Shoghi Effendi - Premonition of Death

And yet, as you know, when he passed away in England, I had many cables from him, many letters from him letting me know the things he wanted to be done, the things he wanted finished by the time he got back because of the things he wanted to do, and he said he can’t do, until other things were finished. He wanted me t to press the government, to press different sources in order to finish them. This is one thing which was very important, he considered one of the most important accomplishments of the past years, was the freeing of the Most Holy Place in the Bahá’í world, Bahji, and the Shrine of Bahá’u’lláh, freeing it from the poisonous and insidious influence of the covenant breakers, who lived right next to the Shrine, which I was working on. Finally, we got these people disposed, we got the people out of these buildings, we got title to the buildings, and I cabled to the Guardian, and I asked him if, because he had said that he wanted them destroyed immediately when they were out of the buildings , so I cabled him that we now had the title transferred to the American NSA, that is, their branch, and should we proceed with the destruction of these buildings? And he cabled back, and he said, no, wait until I return. I want to supervise the destruction of those buildings. Well, there was a direct statement that there were certain things that he wanted to do. Now certain other things that he wanted to do in Haifa, and certain other things that he wanted to do in Akka. He asked me to arrange the details for him so that he could just handle them when he got back.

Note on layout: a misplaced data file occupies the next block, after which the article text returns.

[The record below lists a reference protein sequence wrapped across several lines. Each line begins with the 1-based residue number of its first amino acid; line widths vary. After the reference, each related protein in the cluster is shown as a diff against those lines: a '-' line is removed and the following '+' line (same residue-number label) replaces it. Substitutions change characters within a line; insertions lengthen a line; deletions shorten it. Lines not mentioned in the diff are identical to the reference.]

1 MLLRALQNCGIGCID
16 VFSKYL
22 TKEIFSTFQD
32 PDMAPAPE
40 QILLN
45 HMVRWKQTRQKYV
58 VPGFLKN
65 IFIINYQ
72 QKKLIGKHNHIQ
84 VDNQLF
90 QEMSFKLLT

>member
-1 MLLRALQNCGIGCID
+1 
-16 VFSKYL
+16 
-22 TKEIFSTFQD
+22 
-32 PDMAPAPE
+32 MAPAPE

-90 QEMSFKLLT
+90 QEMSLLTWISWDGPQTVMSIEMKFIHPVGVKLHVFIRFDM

It seems likely that if he had had knowledge that he was going to pass away, he would have given us some written instructions as to what should be done after his ascension.

In the Days of the Guardian – a Talk by Hand of the Cause of God Leroy Ioas in Johannesburg, South Africa, 1958